So, we’ve all agreed that we need to bring some order to our lives. We’ve realized that we’re overextended and living in chaos. So far on our journey, we’ve explored the necessity of bringing God alongside us in our quest for change, and we’ve explored the meaning of godly priorities. God comes first, followed by our spouses, our children, then church/ministry, and finally everything else.
Next on the checklist for organizing our lives is to discover our goals and motivations. What is it that we want out of our lives? How do we really prioritize every aspect of our lives, every baseball game, church social, and TV show?
Before we can flesh out our schedules and decide if they are in line with our priorities, we have to know why we do what we do and what will decide how we change.
Goals are essential to providing us with a visual of our endgame. They give us direction, a road-map if you will. Goals, detailed goals, will help us to find our way when we get off track. Over the years, I’m sure we’ve all read many posts on goal-setting and SMART goals. If you’re unfamiliar with SMART goals, SMART stands for:
We should take the time to set goals for all areas of our lives: Bible, Marriage, Family, Ministry, and Work. This will gives us a clear view of where we need to go.
When setting these goals, we need to consider our godly priorities. These will be the basis of our motivations. Why do I want to lose weight? Is it so I will look better in my clothes. Sure, that might be one reason, but will that really make us happy? Will that have a lasting effect on us? No. However, if we say we want to lose weight so that we are better able to run around with our kids or so that we have more energy for such and such ministry opportunity that we love, what more encouragement does that offer?
Motivation is very important and often overlooked in the goal-setting process.
We can say we want to do this or that. We can even set it up with measurable parameters to be met by a certain time, but without a motivation to actually do it, what good is a goal?
Colossians 3:23 tells us that in everything, we should work with all our heart as if working for God. This is our most important motivation. Everything we do should bring glory to God–maybe not the kind of glory that everyone sees on the outside, but even in private, it should please the Lord. We give our all in everything because that’s what God did for us.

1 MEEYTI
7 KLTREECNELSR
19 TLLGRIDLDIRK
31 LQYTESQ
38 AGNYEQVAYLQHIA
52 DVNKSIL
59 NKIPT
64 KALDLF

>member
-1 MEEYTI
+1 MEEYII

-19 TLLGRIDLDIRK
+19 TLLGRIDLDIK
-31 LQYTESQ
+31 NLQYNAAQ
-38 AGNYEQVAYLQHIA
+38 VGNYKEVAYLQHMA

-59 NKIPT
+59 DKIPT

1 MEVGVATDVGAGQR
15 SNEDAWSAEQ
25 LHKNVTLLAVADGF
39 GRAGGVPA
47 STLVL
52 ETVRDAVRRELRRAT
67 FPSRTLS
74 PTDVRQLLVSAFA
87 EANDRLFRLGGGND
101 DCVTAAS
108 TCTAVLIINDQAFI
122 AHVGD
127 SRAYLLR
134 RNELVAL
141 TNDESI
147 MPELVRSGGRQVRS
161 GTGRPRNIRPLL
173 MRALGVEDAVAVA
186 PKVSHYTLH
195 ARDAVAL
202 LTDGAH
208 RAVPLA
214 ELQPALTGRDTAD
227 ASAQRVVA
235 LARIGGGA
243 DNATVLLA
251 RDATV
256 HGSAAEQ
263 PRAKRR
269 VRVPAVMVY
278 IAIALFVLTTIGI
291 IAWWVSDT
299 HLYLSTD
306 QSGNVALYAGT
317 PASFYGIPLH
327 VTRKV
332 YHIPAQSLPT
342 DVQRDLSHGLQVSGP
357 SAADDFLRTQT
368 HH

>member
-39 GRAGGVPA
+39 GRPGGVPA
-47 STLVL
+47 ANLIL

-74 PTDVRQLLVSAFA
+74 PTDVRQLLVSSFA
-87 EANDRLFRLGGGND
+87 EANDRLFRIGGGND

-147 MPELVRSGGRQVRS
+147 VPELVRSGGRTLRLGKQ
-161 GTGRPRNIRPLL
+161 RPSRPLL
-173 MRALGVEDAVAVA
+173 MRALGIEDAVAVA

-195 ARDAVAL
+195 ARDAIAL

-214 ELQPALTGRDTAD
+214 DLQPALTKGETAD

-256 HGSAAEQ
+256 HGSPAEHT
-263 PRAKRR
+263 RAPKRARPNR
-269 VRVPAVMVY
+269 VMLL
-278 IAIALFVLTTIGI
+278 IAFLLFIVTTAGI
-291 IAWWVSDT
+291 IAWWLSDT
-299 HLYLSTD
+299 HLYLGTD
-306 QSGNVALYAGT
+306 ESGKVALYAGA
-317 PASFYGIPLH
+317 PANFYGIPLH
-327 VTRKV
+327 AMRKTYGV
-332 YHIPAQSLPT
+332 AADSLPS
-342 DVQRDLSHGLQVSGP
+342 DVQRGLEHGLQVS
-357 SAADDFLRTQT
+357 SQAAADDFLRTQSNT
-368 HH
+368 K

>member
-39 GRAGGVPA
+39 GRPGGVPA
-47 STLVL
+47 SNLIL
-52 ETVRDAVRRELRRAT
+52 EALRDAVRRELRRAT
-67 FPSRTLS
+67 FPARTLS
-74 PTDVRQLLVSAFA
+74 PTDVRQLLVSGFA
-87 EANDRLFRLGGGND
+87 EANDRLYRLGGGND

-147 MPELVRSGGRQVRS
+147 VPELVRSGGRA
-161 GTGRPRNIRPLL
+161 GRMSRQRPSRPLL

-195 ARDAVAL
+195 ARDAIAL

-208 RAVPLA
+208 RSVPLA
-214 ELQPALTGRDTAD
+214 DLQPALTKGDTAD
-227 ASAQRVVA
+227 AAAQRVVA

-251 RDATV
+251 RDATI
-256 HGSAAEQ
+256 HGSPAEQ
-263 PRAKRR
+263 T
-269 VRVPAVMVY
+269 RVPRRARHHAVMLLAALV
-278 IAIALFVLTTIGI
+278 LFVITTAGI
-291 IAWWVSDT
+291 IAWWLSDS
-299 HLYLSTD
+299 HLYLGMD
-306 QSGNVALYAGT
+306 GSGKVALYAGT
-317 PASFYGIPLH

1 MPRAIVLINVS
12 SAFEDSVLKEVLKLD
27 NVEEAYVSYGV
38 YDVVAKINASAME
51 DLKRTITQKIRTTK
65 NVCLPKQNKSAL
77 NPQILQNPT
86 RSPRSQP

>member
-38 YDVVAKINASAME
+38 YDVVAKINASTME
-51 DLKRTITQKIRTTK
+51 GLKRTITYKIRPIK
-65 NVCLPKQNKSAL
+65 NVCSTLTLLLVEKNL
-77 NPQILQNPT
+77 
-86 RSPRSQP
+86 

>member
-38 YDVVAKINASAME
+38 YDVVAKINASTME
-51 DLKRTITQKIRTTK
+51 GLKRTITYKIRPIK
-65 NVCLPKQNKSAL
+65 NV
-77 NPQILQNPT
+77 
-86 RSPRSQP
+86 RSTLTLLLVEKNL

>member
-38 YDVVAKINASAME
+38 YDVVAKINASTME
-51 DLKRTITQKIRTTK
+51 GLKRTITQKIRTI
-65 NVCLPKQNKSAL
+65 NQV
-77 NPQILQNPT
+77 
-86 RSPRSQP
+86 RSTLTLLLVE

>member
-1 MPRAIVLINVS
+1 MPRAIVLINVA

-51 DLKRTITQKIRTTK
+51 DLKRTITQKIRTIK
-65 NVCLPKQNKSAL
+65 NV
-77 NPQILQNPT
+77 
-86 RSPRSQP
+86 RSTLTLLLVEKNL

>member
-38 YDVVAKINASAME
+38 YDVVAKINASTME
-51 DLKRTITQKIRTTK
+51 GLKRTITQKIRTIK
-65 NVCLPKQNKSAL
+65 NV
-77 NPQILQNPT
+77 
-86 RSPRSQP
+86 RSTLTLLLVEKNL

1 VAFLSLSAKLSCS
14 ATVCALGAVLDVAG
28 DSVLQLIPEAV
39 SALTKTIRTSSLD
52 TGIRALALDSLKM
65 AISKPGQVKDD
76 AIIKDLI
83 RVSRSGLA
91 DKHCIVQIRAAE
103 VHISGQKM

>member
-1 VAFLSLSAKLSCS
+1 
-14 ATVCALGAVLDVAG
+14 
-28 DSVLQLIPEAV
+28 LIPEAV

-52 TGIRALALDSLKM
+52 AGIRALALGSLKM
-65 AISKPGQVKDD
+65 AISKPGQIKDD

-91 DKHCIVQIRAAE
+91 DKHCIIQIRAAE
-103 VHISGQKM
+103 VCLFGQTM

But sometimes that motivation is too abstract, and we need something more finite, more tangible. So, we find the other motivations in our families, friends, and even in little rewards. Give yourself a good reason for accomplishing any goal.
Why is it important to clean the house? What benefits do you get from waking up at 5:30 in the morning? How do you justify reading with each kid for 20 minutes a day?
Sometimes, you’ll realize in looking for motivation, that there really is none. Sometimes, we think we have to do something, or we’re supposed to do it because everyone else does, but when we look at our lives, our priorities, and our goals/motivations, we realize that it isn’t as important as we thought.
For instance, up until recently, I’ve felt bad that I haven’t yet got my 7- and 6-year-old daughters in some sort of sport. Is exercise important? Absolutely! But when I measured up some of our other goals and priorities, I realized a couple of things. The girls get plenty of exercise–they are outside, running around, all day. They get socialization and lessons in teamwork from some of our other activities like homeschool co-op and American Heritage Girls. They aren’t particularly interested in sports and prefer stuff like art and drama. So, would getting involved in sports benefit our family? Not really.
Watch for conflicts in your life between goals and motivations/priorities.
You can smooth out your schedule more if you learn that sometimes life is smoother when things are simpler. We have a saying in the fiction-writing world: if a scene only serves one purpose, then it needs to be cut or combined with another scene so that a scene serves more than one purpose and is free of useless drivel. Same goes for life. Sports may provide exercise and teamwork, but if we’re getting the same thing elsewhere, why add to the craziness of life with practice and game schedules. Now, if we throw in a passion for a particular sport, that might change things.
Now, we’ve got our priorities straight, explored our goals, and discovered our motivation for doing the things we do. Next time, we’ll finally get to laying out our schedules and organizing our lives. Until then, continue to lift one another up in prayer, coming together to unite in the necessary changes for a less chaotic life.